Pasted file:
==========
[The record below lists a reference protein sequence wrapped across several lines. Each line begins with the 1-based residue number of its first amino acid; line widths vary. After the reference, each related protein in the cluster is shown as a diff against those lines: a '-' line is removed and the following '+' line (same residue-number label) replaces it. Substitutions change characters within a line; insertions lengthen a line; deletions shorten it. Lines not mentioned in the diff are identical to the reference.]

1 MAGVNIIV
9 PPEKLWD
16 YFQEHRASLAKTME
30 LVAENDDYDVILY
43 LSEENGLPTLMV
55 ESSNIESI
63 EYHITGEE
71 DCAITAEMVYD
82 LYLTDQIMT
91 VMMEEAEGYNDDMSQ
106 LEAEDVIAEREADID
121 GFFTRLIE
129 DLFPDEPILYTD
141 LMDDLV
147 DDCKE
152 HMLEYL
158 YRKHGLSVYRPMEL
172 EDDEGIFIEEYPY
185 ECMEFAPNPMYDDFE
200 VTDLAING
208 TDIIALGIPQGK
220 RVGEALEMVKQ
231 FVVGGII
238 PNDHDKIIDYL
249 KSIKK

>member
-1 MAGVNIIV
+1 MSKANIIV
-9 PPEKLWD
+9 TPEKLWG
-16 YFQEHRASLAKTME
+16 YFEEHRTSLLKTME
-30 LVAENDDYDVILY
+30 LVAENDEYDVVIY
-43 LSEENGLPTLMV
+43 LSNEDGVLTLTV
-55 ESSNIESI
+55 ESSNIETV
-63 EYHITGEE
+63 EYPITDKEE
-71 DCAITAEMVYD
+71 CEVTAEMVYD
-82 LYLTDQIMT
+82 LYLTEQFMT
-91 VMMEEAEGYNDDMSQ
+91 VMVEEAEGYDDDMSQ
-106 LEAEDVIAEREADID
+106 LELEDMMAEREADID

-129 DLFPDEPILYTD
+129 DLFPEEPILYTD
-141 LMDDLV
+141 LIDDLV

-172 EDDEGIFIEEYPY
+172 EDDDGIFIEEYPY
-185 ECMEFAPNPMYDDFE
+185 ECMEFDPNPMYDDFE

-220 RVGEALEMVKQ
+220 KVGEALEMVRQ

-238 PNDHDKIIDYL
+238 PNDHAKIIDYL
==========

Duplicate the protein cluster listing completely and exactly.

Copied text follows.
[The record below lists a reference protein sequence wrapped across several lines. Each line begins with the 1-based residue number of its first amino acid; line widths vary. After the reference, each related protein in the cluster is shown as a diff against those lines: a '-' line is removed and the following '+' line (same residue-number label) replaces it. Substitutions change characters within a line; insertions lengthen a line; deletions shorten it. Lines not mentioned in the diff are identical to the reference.]

1 MAGVNIIV
9 PPEKLWD
16 YFQEHRASLAKTME
30 LVAENDDYDVILY
43 LSEENGLPTLMV
55 ESSNIESI
63 EYHITGEE
71 DCAITAEMVYD
82 LYLTDQIMT
91 VMMEEAEGYNDDMSQ
106 LEAEDVIAEREADID
121 GFFTRLIE
129 DLFPDEPILYTD
141 LMDDLV
147 DDCKE
152 HMLEYL
158 YRKHGLSVYRPMEL
172 EDDEGIFIEEYPY
185 ECMEFAPNPMYDDFE
200 VTDLAING
208 TDIIALGIPQGK
220 RVGEALEMVKQ
231 FVVGGII
238 PNDHDKIIDYL
249 KSIKK

>member
-1 MAGVNIIV
+1 MSKANIIV
-9 PPEKLWD
+9 TPEKLWG
-16 YFQEHRASLAKTME
+16 YFEEHRTSLLKTME
-30 LVAENDDYDVILY
+30 LVAENDEYDVVIY
-43 LSEENGLPTLMV
+43 LSNEDGVLTLTV
-55 ESSNIESI
+55 ESSNIETV
-63 EYHITGEE
+63 EYPITDKEE
-71 DCAITAEMVYD
+71 CEVTAEMVYD
-82 LYLTDQIMT
+82 LYLTEQFMT
-91 VMMEEAEGYNDDMSQ
+91 VMVEEAEGYDDDMSQ
-106 LEAEDVIAEREADID
+106 LELEDMMAEREADID

-129 DLFPDEPILYTD
+129 DLFPEEPILYTD
-141 LMDDLV
+141 LIDDLV

-172 EDDEGIFIEEYPY
+172 EDDDGIFIEEYPY
-185 ECMEFAPNPMYDDFE
+185 ECMEFDPNPMYDDFE

-220 RVGEALEMVKQ
+220 KVGEALEMVRQ

-238 PNDHDKIIDYL
+238 PNDHAKIIDYL